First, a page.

Saturday, January 29, 2011
Discerning God pt6
"I still have many things to tell you, but you can't handle them now.But when the Friend comes, the Spirit of the Truth, he will take you by the hand and guide you into all the truth there is. He won't draw attention to himself, but will make sense out of what is about to happen and, indeed, out of all that I have done and said."
John 16/ The Message-Peterson
The Gospel of John opens to us an intimate and personal view of Jesus. The miracles that John records show a very deep and rich display of, Jesus the man. Passages that detail events and instruction are centered around relationships and righteousness. The narrative of Jesus with the Samaritan woman at the well is astounding. Jesus reveals spiritual truth to her that is a foretaste and forecast of Pentecost. His honest and loving conversation created a thirst in her spirit, and ours as well.
The fact that John identifies himself as the, disciple that Jesus loved, is evidence of the intimate quality of the relationship. I believe that the intimacy Jesus lived out will be the very bond that joins John with Mary at the crucifixion. As the earth bound ministry of Jesus is coming to a close he chooses Passover to be his final time of close personal teaching and fellowship. The importance of three years of shared living must be captured and displayed in word and action on this his last night with his disciples. Again, John opens up for us a view of the events not given in the other gospels.
Picture with me the setting for this last time of fellowship between Jesus and the men who followed him. The soft glow from oil lamps brighten the warm light brown of kiln baked brick. Shadows dance on the walls as air moves unseen, yet known, past the lamps. The evening spring air is chilled, at times overpowering the small amount of warmth from the lamps. A table has been prepared for the Passover meal, each symbolic participant in its proper place. There is enough room for thirteen men to recline, talk, laugh, eat and pray.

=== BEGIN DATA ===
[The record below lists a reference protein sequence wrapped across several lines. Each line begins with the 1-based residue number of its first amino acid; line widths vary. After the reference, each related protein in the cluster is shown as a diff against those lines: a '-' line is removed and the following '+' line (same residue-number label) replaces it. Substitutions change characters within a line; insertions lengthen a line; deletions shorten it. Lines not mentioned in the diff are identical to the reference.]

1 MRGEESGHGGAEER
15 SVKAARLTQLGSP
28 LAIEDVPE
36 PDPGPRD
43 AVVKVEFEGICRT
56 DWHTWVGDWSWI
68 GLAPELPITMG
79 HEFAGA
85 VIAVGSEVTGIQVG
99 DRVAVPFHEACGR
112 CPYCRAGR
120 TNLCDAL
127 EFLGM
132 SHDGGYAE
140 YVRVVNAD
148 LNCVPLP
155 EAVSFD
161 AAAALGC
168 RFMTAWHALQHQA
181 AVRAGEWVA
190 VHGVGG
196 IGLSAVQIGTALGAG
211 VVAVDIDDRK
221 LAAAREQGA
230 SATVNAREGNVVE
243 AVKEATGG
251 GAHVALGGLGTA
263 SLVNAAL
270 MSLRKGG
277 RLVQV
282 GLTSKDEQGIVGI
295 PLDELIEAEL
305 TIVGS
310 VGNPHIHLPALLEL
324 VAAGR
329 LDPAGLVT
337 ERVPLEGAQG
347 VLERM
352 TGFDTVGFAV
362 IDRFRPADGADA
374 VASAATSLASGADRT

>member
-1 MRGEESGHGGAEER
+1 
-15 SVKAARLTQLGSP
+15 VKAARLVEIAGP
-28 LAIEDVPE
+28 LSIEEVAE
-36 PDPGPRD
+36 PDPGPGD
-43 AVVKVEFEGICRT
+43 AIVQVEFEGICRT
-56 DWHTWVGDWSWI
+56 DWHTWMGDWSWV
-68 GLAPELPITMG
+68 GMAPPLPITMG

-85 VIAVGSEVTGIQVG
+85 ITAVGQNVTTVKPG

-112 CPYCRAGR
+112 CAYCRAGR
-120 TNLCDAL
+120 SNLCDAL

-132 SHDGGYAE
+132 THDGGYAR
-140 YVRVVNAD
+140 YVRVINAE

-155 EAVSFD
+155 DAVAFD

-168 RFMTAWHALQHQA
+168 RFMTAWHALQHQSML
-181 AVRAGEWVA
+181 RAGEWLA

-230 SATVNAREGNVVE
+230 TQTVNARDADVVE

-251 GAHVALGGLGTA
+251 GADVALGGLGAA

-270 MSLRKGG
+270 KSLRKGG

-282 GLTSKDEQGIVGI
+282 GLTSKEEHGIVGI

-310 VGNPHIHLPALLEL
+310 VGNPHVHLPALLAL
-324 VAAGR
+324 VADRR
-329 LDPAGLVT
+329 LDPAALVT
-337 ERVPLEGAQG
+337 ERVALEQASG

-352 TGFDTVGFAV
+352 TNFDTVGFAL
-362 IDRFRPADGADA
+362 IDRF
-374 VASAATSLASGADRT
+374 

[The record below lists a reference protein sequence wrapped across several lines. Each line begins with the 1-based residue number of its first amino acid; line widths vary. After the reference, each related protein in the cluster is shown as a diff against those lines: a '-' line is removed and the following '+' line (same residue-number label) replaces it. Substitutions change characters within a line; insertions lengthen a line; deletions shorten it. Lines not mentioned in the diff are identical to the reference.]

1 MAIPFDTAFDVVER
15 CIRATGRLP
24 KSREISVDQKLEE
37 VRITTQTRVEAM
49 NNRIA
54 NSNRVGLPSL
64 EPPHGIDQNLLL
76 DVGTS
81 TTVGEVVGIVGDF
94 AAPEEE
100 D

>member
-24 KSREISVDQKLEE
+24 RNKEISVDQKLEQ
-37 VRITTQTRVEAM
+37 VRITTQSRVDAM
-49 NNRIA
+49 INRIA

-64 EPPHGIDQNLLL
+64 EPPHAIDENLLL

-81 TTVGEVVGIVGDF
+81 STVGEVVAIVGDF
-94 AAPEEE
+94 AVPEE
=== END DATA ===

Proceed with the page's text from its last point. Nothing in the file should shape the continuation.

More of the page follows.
Near the entrance to the room is a clay basin and water pitcher. Basin and pitcher display areas darkened by heat and kiln ash. Both basin and pitcher, worn by man as they are, soon to be transformed into instruments of grace. The men come in, some with a friend, some by themselves. Their outer cloaks are set aside and after small talk they listen as Jesus bids them recline and celebrate the Passover.
The twelve men know what to expect this Passover celebration. The account of Moses and the first Passover is as much a part of their life as the sandals they wear. What they were not expecting is exactly what Jesus does. He rises from his place at the table and assumes the clothing and posture of a servant. With basin and pitcher he washes feet and disturbs pride and some embarrassment. The basin, water, and towel wash and dry, yet it is the hands of Jesus that would never be forgotten. Those feet of men, base, calloused and dirty are held and cleansing water runs over and in between toes, arches and heels. The message that is given and understood could not be any more explicit. Divinity clothed in humanity demonstrates the humility that is to be the illumination in a deep darkness.